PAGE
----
used the idea of countability to give a new proof of this.

Let Aj be the set of all real roots of all polynomials P (t) = n ar tr such

r=0

that ar ∈ Z [0 ¤ r ¤ n], an = 0 and n ≥ 1 and

n

|ar | ¤ j.

n+

r=0

By considering properties of the Aj , show that the set of algebraic numbers

is countable. Deduce that not all real numbers are algebraic.

Exercise B.8. (i) A set S of non-negative real numbers is such that there

exists a positive constant K such that

x<K

x∈T

386 A COMPANION TO ANALYSIS

for every ¬nite subset T of S. Prove that the set of non-zero elements of S

is countable.

(ii) A set S of real numbers is such that, whenever a1 , a2 , . . . are distinct

members of S,

∞

an converges.

n=1

∞

Show that we can ¬nd b1 , b2 , . . . such that n=1 bn is absolutely convergent

and

S ⊆ {0} ∪ {bn : n ≥ 1}.

Exercise B.9. Consider a function f : (a, b) ’ R. Recall that we say that

c is a strict maximum (or strict local maximum) of f if we can ¬nd ± and β

such that a ¤ ± < c < β ¤ b such that

f (x) < f (c) for all x ∈ (±, β) with x = c.

By associating each such c with an interval with rational end points, or oth-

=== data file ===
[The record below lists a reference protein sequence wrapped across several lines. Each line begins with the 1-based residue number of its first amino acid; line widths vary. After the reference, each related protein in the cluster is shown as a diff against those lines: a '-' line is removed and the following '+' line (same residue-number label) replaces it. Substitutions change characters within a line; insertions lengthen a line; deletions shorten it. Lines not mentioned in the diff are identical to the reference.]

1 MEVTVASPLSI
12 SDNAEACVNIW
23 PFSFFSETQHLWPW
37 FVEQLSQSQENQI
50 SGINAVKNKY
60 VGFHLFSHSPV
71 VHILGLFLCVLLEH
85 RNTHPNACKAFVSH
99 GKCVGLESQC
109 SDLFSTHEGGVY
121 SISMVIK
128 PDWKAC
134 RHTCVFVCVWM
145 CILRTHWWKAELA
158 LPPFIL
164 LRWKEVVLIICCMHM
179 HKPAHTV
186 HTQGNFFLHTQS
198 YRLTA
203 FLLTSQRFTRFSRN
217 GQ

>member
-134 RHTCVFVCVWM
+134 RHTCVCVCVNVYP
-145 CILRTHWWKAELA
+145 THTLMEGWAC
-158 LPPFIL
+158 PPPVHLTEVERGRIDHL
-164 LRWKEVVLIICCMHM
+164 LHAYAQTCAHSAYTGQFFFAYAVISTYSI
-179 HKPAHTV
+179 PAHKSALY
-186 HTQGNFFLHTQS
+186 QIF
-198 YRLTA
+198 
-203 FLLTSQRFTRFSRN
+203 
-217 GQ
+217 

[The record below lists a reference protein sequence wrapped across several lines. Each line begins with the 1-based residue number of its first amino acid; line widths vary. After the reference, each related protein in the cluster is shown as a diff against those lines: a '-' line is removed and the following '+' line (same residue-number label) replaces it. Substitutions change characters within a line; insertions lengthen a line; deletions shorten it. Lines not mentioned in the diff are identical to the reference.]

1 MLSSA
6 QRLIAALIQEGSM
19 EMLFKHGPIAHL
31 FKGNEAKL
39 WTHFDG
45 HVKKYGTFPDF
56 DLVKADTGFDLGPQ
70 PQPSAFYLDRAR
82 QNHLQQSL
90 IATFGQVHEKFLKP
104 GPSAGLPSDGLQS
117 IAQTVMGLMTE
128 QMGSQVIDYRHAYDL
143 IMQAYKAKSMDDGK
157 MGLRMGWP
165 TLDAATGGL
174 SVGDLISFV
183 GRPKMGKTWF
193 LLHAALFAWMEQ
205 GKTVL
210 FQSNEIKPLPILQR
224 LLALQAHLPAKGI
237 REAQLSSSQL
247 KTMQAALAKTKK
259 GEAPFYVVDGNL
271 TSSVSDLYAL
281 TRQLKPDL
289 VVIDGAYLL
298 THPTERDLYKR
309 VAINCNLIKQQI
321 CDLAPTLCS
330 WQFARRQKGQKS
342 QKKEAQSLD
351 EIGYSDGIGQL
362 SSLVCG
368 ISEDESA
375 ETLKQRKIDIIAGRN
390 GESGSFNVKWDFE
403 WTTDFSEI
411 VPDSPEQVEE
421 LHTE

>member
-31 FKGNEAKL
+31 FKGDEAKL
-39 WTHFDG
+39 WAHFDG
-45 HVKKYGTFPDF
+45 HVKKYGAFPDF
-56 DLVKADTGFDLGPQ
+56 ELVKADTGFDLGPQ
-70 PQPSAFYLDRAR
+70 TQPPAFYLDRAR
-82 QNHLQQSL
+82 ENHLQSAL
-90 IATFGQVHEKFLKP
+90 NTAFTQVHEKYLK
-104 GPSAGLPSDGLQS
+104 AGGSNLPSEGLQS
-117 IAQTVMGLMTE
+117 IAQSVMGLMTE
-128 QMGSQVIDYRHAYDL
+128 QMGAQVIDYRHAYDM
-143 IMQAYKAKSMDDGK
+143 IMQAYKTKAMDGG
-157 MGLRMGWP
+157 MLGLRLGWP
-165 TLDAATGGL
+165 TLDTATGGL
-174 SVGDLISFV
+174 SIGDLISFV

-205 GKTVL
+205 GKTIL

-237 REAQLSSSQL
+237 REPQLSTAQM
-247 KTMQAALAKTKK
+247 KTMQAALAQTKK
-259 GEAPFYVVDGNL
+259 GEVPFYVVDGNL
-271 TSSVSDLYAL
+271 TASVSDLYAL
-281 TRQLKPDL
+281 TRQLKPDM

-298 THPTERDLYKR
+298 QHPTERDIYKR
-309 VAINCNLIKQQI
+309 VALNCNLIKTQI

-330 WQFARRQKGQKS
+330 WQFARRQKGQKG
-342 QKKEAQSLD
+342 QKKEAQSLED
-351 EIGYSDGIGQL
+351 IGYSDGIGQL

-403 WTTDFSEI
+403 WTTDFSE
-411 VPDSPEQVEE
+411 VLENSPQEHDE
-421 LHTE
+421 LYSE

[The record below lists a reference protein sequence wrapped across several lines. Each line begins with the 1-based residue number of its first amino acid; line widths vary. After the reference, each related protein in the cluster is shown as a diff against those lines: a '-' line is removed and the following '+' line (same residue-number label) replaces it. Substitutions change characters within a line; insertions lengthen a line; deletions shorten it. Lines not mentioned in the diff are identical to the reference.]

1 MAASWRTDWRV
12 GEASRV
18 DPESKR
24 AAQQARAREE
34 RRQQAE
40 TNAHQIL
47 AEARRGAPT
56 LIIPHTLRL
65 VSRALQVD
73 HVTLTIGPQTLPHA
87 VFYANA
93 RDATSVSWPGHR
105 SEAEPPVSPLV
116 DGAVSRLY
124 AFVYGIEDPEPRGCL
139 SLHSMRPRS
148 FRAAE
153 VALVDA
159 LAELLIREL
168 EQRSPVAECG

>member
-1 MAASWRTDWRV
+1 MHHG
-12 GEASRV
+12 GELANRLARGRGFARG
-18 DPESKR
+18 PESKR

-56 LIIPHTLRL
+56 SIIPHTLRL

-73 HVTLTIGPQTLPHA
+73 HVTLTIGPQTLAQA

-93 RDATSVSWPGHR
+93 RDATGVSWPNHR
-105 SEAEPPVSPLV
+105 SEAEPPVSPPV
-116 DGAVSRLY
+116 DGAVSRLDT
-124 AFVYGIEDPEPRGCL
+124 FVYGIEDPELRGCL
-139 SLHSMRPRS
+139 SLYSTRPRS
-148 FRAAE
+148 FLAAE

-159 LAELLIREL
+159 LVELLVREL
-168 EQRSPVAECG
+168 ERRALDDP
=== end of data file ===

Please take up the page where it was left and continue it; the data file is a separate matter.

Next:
erwise, show that the set E of strict maxima is countable.

Give an example to show that E can be in¬nite.

Does the result remain true if we replace (a, b) by the real line R? Does an

appropriate version of the result (to be stated) remain true if we replace (a, b)

by R2 ? Does the result remain true if we replace ˜strict maxima™ by ˜maxima™

(that is, replace f (x) < f (c) in the de¬ning condition by ˜f (x) ¤ f (c)™)?

It is worth remarking that Exercise B.7 re¬‚ects a general principle.

Plausible statement B.10. The set of real numbers that we can describe

in any way is countable.

Plausible argument. I have only a ¬nite number N of symbols on my type-

writer. Thus the set Aj of real numbers that I can describe using j keystrokes

has at most N j members. Since Aj is ¬nite and so countable, we see that

the set ∞ Aj of real numbers that I can describe in any way is countable.

j=1

The reader should be warned that there are severe philosophical and math-

ematical obstacles in the way of any attempt to make precise the statement

and argument above. Never the less, most mathematicians are inclined to

accept the general thrust of the argument. When we talk about R we are

talking about a set most of whose members we can not describe.